February 1, 2011
Draft Protection of Charitable Assets Act, with Comments
Thanks to Mark Fitzgibbons for passing along to us the Draft Protection of Charitable Assets Act prepared by the National Conference of Commissioners on Uniform State Law. Fitzgibbons discusses the predecessor draft in the January 13, 2011 edition of the Chronicle of Philanthropy (subscription required). He was kind enough, though to share his critical thoughts on the current draft, which we reprint below. By the way, our co-editor Susan Gary served on the drafting committee:
Comments on the Protection of Charitable Assets Act, formerly the
Oversight of Charitable Assets Act
Mark J. Fitzgibbons
I thank NCCUSL and the Drafting Committee on the Protection of Charitable Assets Act, formerly the Oversight of Charitable Assets Act (the “Act”), for allowing me to express concerns about the January 10, 2011 draft of the Act. My comments do not express all objections I would make, but focus on changes to Section 4 of the Act, and I also make certain comments about the underlying premise of the Act.
The Prefatory Note to the Act states, “the committee has not seen evidence of overreaching by charitable regulators.” I am not aware, on the other hand, whether the committee has seen evidence of a need for the Act.
History, however, is filled with examples of government abuse of charitable assets and charities, especially for political purposes and even perhaps before private miscreants ever abused charitable assets themselves. For example, “Shortly after the reign of [Roman emperor] Marcus Aurelius . . . thirty barrack emperors in their struggle to rule Rome between 192 and 324 A.D. ‘borrowed’ funds belonging to charities from the municipal treasuries.” Using the excuse of fiduciary abuses by trustees, King Henry VIII dissolved the monasteries in the 1530s.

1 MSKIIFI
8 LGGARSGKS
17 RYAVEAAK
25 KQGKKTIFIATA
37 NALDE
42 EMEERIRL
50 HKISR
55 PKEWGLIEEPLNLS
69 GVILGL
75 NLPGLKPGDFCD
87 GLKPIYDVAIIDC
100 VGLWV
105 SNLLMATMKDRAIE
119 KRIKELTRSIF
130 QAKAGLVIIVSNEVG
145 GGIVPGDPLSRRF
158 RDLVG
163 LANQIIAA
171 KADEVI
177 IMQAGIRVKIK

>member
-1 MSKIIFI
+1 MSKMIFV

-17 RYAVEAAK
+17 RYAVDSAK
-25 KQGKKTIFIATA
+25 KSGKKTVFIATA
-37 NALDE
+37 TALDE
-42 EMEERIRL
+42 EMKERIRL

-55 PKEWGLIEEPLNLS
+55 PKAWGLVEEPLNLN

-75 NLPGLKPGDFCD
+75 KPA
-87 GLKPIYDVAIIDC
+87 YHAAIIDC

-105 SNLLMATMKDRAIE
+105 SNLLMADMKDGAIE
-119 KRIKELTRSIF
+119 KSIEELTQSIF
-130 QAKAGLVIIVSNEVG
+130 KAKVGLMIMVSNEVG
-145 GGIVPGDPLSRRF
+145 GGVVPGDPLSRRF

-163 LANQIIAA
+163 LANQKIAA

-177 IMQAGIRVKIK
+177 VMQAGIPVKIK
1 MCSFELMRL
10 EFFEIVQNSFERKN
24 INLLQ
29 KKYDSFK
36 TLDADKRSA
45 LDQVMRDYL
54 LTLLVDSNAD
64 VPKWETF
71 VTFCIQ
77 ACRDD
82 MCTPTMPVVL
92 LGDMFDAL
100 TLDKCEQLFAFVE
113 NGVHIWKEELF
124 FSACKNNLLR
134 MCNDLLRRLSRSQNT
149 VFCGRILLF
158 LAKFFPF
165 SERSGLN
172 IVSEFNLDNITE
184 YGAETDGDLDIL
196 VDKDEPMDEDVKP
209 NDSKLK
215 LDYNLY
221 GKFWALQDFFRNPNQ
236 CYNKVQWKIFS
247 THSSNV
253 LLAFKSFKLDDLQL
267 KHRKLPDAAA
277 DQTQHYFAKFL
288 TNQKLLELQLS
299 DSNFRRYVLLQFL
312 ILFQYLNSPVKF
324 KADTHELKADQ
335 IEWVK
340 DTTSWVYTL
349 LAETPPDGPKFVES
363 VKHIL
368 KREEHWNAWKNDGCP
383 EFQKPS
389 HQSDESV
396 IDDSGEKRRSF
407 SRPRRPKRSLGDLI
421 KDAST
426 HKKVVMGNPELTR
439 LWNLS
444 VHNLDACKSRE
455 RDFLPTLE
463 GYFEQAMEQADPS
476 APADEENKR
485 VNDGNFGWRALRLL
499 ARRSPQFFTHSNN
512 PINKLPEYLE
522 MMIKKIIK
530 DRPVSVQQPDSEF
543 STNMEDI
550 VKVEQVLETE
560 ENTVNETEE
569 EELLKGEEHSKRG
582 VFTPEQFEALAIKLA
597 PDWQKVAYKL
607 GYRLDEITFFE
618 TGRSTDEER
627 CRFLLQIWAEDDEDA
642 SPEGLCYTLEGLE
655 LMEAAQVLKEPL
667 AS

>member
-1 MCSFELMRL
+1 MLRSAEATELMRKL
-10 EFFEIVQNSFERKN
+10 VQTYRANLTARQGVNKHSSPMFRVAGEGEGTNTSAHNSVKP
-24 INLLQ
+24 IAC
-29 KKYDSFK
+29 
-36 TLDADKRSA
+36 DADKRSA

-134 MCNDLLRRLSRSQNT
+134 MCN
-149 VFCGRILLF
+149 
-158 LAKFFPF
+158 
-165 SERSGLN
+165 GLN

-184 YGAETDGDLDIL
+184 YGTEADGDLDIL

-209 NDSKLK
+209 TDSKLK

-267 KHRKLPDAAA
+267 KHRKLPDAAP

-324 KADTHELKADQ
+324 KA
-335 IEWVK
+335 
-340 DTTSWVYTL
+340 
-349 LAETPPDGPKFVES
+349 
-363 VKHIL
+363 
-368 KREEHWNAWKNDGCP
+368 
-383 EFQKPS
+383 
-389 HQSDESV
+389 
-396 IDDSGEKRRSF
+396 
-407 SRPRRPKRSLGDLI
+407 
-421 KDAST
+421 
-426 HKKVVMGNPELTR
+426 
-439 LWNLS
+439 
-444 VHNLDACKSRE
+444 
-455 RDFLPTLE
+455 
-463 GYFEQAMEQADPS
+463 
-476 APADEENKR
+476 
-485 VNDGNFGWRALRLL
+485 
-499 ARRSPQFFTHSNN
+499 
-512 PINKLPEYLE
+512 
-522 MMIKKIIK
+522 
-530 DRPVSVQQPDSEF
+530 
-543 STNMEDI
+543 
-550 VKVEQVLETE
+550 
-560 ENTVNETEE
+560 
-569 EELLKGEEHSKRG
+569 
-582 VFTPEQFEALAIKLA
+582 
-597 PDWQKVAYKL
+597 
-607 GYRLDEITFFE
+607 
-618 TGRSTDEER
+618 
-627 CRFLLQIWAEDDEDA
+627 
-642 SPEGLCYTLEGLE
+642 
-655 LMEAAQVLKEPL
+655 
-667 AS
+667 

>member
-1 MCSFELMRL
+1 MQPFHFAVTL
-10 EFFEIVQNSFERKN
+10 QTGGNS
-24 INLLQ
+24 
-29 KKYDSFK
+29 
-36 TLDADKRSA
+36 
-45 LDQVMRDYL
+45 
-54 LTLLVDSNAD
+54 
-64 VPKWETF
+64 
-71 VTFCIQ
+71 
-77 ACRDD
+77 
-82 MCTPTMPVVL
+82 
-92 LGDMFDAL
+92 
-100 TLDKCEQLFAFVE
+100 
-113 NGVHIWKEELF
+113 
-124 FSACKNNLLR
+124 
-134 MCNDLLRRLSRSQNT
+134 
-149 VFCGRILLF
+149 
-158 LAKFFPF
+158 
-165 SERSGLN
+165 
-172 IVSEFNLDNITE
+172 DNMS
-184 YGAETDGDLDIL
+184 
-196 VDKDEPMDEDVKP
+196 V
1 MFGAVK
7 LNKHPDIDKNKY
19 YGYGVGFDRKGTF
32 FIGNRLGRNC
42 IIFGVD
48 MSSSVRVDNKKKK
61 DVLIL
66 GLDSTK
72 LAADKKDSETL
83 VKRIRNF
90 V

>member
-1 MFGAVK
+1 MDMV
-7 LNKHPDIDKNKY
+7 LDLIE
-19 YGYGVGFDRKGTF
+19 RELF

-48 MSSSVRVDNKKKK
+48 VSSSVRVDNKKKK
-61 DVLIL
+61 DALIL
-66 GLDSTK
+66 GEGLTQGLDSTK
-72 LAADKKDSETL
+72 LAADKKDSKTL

My own files of just one agency are filled with examples of not merely overreaching, but abuse and unlawful conduct by state charity regulators. Charities are reluctant to publicize or even fight such abuses for two principal reasons: (1) state regulators control their licenses to solicit contributions, and charities fear officious retaliation, and (2) charities fear that publicizing adversarial actions by states scares donors, and charities tend to enter into agreements with states regardless of whether state regulators engaged in abusive conduct.
My friends the state charity regulators consistently turn a blind eye to their own violations of law, and when such violations are brought to their attention, their reaction tends to be, “So sue us.” The Constitution is the law that governs government, but in addition to constitutional violations, state regulators often abuse, misapply and violate the state laws they purport to enforce. State regulators are in fact the biggest violators of the laws that govern nonprofits, and any effort by this Committee must protect against abuses and unlawful actions by state officials.
Edits to the Act Fail to Cure Constitutional Defects, and Have Even Added More